News Roundup: Alvin Buenaventura, Sparkplug, Sick by Gabby Schulz

It’s been a while since I’ve done one these “news roundups.” But it’s been an eventful and heavy week, so I had to.


Like so many in my community, I was shocked and saddened by the untimely death of Alvin Buenaventura. As far as I know, the only one to publically call his death a suicide is Tim Hensley, who Alvin was publishing in his last days. It’s the sad conclusion that many of us had already made. (I borrowed the above photo from Tim’s post.)

Alvin was a fine art publisher and a meticulous perfectionist. His press great right out of gate: Spaniel Rage by Vanessa Davis was the first graphic novel from Buenaventura Press, and one my favorites. Other cartoonists he publish include Souther Salazar, Matt Furie, and Lisa Hanawalt. Probably his most well-known publication was Kramers Ergot #7, a beautiful and immense (16″x 21″) anthology edited by Sammy Harkham. Buenaventura Press closed not long after for unspecified legal and financial problems (which I speculate may have been tied the the extreme expense of Kramers Ergot 7 and other high fidelity projects).


Alvin reemerged with Pigeon Press, which focused on fine art production and even smaller print runs. The future of the press, its remaining stock, and the books in production is unknown.

Alvin published some of the most beautiful comics of the last decade, and he didn’t even consider himself an artist. He was only 39. I’m so sorry he’s gone. Here’s a great remembrance by Daniel Clowes.



Virginia Paine at Sparkplug Comic Books announced that the press will be closing this year. Sparkplug has been around for fourteen years, making it one of the longest running micro-presses on my list. It was started in 2002 by Dylan Williams. Like Alvin Buenaventura, Dylan also died at age 39, but of cancer. It was the first time a peer from my comics community had died. Before that, this little world felt somewhat invincible to me.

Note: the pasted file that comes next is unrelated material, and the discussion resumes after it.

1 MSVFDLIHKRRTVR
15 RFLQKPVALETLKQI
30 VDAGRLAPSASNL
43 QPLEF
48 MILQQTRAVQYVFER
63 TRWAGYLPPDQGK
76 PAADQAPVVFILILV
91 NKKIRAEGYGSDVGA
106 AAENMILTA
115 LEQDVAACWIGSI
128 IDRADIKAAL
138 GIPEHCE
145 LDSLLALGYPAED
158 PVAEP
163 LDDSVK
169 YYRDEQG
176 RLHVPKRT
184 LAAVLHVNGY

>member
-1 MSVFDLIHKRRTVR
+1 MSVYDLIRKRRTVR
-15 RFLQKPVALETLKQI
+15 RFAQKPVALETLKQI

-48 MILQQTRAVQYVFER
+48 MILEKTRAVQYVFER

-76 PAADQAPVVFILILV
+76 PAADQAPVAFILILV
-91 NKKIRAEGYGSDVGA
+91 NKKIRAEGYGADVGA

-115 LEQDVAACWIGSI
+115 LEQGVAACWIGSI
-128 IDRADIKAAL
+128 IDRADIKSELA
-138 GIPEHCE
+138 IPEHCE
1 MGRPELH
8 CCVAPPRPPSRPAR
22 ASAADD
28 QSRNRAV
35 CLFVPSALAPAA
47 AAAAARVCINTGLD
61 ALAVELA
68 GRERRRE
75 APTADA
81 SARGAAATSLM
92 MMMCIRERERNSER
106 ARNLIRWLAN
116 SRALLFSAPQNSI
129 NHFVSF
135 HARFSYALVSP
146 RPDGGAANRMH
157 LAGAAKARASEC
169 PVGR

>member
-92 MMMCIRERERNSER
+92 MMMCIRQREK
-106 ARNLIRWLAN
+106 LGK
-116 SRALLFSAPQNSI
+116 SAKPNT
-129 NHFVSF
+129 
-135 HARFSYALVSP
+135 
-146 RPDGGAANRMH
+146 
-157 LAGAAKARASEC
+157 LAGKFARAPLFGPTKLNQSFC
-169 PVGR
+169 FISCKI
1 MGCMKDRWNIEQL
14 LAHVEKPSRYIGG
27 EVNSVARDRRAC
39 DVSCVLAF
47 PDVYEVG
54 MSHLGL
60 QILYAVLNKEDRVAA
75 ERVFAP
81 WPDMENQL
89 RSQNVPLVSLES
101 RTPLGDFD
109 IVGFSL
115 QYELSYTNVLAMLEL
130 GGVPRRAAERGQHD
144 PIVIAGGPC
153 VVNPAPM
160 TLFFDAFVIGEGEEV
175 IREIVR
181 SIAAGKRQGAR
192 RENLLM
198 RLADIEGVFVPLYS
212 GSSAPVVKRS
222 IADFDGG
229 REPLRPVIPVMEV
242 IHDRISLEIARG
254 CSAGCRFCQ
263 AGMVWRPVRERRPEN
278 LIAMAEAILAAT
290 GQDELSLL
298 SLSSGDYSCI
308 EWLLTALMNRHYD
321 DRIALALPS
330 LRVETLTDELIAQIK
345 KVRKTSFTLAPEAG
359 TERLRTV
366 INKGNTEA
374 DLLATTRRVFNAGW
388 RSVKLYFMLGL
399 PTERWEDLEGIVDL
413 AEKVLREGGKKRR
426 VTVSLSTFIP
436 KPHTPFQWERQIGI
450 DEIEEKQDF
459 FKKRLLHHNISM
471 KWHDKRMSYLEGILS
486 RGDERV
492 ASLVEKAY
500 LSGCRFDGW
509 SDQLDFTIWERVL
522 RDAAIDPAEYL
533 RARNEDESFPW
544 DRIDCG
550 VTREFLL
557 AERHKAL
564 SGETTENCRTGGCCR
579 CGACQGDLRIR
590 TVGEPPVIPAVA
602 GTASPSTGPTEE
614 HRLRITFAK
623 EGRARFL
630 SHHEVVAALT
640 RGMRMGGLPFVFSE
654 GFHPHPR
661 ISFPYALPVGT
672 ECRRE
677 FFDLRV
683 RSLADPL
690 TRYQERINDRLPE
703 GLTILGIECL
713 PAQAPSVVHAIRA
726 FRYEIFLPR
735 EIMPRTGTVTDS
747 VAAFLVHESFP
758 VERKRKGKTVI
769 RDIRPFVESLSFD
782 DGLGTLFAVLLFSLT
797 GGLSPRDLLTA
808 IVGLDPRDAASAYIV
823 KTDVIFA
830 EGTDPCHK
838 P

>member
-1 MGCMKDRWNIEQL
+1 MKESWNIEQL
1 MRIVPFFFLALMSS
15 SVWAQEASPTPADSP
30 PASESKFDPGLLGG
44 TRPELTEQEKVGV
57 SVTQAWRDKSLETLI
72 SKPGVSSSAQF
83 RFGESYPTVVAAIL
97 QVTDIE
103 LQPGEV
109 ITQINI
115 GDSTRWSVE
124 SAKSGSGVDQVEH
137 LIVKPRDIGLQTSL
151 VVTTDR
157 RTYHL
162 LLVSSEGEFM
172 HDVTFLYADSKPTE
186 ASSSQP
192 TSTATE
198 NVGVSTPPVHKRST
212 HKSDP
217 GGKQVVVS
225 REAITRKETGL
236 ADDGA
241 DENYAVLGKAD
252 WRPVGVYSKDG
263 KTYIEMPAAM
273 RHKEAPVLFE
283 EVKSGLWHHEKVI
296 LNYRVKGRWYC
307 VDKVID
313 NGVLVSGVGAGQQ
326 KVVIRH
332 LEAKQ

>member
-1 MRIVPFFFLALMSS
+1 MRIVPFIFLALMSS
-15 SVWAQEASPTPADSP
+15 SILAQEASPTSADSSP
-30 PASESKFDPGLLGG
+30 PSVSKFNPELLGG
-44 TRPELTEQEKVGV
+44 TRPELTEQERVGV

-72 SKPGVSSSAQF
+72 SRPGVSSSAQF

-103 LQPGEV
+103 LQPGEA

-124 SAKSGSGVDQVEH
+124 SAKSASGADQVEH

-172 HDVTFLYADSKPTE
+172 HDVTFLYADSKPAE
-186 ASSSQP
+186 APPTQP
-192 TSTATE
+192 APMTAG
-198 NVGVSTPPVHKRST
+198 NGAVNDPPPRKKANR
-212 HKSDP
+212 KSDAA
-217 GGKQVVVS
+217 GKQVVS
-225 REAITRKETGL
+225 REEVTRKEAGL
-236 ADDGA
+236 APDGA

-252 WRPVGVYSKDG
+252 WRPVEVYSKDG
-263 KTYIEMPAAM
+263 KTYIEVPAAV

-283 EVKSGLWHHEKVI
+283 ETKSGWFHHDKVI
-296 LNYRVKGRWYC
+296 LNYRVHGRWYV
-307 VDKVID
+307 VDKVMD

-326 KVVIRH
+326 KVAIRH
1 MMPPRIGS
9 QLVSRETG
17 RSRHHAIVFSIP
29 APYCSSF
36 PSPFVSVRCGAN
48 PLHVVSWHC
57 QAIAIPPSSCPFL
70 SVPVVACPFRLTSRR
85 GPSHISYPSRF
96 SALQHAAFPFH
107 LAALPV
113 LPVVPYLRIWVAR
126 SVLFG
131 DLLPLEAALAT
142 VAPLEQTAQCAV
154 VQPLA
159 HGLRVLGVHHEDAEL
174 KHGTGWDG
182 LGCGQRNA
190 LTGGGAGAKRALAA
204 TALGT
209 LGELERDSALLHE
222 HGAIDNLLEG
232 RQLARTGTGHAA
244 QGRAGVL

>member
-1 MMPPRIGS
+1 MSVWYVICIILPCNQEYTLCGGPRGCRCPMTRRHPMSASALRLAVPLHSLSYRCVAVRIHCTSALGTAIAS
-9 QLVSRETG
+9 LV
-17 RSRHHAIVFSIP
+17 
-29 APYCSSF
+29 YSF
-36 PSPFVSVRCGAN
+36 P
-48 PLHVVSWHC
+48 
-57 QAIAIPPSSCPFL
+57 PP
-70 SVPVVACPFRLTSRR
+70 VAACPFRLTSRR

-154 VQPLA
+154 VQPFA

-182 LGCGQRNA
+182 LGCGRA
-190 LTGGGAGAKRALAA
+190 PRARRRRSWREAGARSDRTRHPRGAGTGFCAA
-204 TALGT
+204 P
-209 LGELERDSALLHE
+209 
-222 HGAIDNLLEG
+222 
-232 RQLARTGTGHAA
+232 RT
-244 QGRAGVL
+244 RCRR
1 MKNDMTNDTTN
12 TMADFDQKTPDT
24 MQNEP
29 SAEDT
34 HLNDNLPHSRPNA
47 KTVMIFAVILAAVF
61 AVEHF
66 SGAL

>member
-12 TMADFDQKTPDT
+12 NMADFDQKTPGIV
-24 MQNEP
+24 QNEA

After his death, Dylan’s wife Emily Nillson ran the press with Tom Neely. Virginia Paine took over publishing duties in 2013. I like how the press was developing, and you could discern a character in content and design that was her own. But running the press while holding down a job and creating her own artwork became too demanding for Virginia. The bright side is that Sparplug’s backstock will be absorbed by Alternative Comics, who is doing a great job of distributing work from all corners of the small press comics world.

Sick-CoverTo end on a high note, Gabby Schulz (aka Ken Dahl) just announced that we can expect a new graphic novel from him this spring. Secret Acres is publishing his latest work, Sick, and also bringing his previous work, Monsters, back into print. Both will be available in bookstores all over the country thanks to Secret Acres’ recent deal with Consortium Press. Consortium is really making a bid to be the bookstore distributor of small press comics publishers. I hope it pays off.


“Job Moves”

photo (13)Since I moved back to New York five years ago, I’ve been juggling numerous jobs: usually working two at a time, sometimes three or four. It’s rough! But I want to live in New York City and I want to have a career/life in comics, as much as possible. It was the best I could do, and it was hardscrabble.

I had finally whittled it down to two jobs: part-time paralegal work for corporate lawyers and part-time editorial/admin work at First Second. I’ve been hoping to go full-time at First Second, and what can I say? Monday it finally happened.


I’m now an ASSOCIATE editor at First Second! That’s the highest level I’ve ever reached in the publishing hierarchy. If it’s not the big time, it’s definitely the medium time. I’ve spent over four years in trade publishing as a part-time employee, and always with “assistant” somewhere in my title. And this is the first time in eight years that First Second has added an additional editor to the staff. So this is no small thing!

So what does this mean for the Tiny Report? I’ve got to scale back, but I’m not calling it quits. I make no promise to blog regularly. (In fact, I can promise I won’t.) I want to make my online List a more robust table of information, and I want to publish the Micro-Press Yearbook. I think that’s what the Tiny Report will be.

Going forward, my day job is going to be primary creative endeavor. I’m still going to publish a bit, and I’m going to draw a bit. But my carreer as an editor is largely how I will contribute to the comics medium. (Or that’s the plan, at least–I feel like I’m jinxing it, just typing this.) There were certainly times in my life, especially when I was younger, when I wouldn’t have been satisfied with this bargain. I wanted to be a CARTOONIST, no ifs, ands, or buts. But now I’m ready. This is what I’m good at. I’m an editor. And, shit, it’s the best job in the world!